BRITAIN COULD face a major terrorist strike in the wake of last night’s atrocities in Paris as security services battle to tackle so-called Islamic State’s increasingly aggressive stance against the West, a leading academic from Yorkshire has warned.
Intelligence services are facing an ever-growing demand on their expertise to hunt down members of the IS terrorism network which has claimed responsibility for a succession of attacks across the world in recent months.
Dr Afshin Shahi, the director of the Bradford University-based Centre for the Study of Political Islam, claimed the fragmented nature of the IS organisation means that it is extremely difficult for security agencies to track down those behind the most recent atrocities - as well as those who are planning future attacks.
He said: “IS is evolving as an organisation at a very rapid rate, and it is clearly pursuing a campaign that is aimed at creating as much fear in communities across the Middle-East and the West as it can.
“It had previously been more concerned about the expansion of its territories in Iraq and Syria, but now in retaliation to the anti-IS coalition in Iraq and Syria, they are targeting their enemies in their own countries.
“This is not just about targeting France, this is a message to every country that is part of the anti-IS coalition.”
Dr Shahi claimed that Russia’s recent military intervention in Syria is likely to have been the motivation for what is widely-perceived to have been a terrorist plot to blow up the passenger plane that crashed in the Sinai after flying out of the Egyptian resort of Sharm el-Sheikh last month. All 224 people on board were killed, mostly Russian nationals.
Dr Shahi added: “You can see the tensions have been rising in countries such as the United Kingdom. In my opinion, I can quite easily see a similar attack happening in London or a major city in the UK, because it is so difficult to track the members of the organisation.”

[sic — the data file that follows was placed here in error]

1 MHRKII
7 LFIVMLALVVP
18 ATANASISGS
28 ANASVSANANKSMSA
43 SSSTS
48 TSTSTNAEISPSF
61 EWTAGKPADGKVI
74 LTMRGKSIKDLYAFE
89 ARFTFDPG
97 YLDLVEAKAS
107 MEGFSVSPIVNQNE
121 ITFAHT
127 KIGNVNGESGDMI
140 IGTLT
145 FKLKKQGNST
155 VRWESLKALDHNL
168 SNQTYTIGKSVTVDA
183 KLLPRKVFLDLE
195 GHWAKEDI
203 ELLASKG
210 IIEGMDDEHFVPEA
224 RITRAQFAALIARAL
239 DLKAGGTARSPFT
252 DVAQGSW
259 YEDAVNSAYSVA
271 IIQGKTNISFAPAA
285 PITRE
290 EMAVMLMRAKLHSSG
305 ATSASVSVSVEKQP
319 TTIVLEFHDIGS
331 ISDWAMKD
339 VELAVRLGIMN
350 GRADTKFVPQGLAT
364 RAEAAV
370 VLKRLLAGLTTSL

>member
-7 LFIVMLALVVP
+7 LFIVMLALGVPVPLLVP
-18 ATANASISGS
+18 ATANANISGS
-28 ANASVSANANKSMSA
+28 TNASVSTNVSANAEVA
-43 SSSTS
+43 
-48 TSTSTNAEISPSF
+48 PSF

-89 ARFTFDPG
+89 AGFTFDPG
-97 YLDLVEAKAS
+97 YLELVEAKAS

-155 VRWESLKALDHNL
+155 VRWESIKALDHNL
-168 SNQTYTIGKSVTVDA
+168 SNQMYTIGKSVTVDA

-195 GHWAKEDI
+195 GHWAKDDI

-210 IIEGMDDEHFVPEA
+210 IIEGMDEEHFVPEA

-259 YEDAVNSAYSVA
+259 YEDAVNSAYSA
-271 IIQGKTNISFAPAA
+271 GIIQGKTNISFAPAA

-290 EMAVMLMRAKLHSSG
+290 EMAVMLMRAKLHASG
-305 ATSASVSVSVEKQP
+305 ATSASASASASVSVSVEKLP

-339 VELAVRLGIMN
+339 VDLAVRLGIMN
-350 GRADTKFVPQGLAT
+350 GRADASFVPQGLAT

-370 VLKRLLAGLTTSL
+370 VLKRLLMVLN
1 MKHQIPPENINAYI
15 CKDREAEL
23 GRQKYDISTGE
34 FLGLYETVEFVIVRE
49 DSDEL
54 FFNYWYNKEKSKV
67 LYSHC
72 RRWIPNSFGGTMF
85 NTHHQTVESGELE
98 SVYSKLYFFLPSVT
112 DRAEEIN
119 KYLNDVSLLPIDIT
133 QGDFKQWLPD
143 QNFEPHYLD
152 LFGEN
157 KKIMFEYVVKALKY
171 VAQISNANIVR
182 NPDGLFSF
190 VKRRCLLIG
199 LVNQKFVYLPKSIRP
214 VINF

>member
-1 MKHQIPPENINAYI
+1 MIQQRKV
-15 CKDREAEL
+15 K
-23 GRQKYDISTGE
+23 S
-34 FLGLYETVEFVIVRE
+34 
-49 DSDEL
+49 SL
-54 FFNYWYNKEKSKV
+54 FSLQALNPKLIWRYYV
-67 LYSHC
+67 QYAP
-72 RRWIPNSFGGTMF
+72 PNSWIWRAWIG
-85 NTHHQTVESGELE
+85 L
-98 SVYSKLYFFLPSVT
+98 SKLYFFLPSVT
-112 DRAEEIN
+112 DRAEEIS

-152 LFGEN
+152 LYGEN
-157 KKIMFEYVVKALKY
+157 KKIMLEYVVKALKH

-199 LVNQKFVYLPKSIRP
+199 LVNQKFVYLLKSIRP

He stressed that the circumstances of each attack needed to be taken into context, and warned against comparisons to the massacre at the offices of the Charlie Hebdo satirical magazine and shootings at a Jewish supermarket in Paris in January this year.
Dr Shahi claimed that both of those attacks had targeted specific sections of the Parisian society, with a magazine that had faced criticism for its parodies of religion and politics, as well as a supermarket serving the city’s Jewish community.
He maintained that last night’s attacks had been intended to cause as much fear among a far-wider section of French society.
Dr Shahi said: “He have to refrain from generalisation, as it is sometimes very tempting to try and create patterns in an attempt to explain what has happened.
“The circumstances of what happened in Paris last night are very different from what happened earlier this year. There are of course some similarities, but last night was about targeting an area that was a very mixed neighbourhood with a lot of young people enjoying a Friday night out.
“This is going to create a massive propaganda effect, with people now asking why has their country been targeted again, and asking whether their government should change its foreign policy and intervention in other nations like Iraq and Syria.”
The intelligence services in France have faced criticism today after they were unable to prevent a second wave of terrorist attacks in the nation’s capital city in the space of only 10 months.
But Dr Shahi claimed that the ability to track the terrorists was a huge challenge, due to IS having a loosely-based hierarchy and a fragmented structure spread across the globe. There has been a concerted effort by the terrorist organisation to promote the brand of IS to scattered networks of other extremists to aid its cause.
Dr Shahi said: “There are a host of reasons as to why Paris has been targeted again. There is a great deal of polarisation between Muslims and the wider communities, and a lot of tension. It may be as simple as the fact that the terrorists have been able to establish a better network in France than other countries, and the free movement around Europe into France has aided that.”
The Centre for the Study of Political Islam which is based at Bradford University will be officially launched next month at the House of Lords in London, although it has been operating since February this year. It is the first academic centre of its kind in the UK to study the various aspects of political Islam.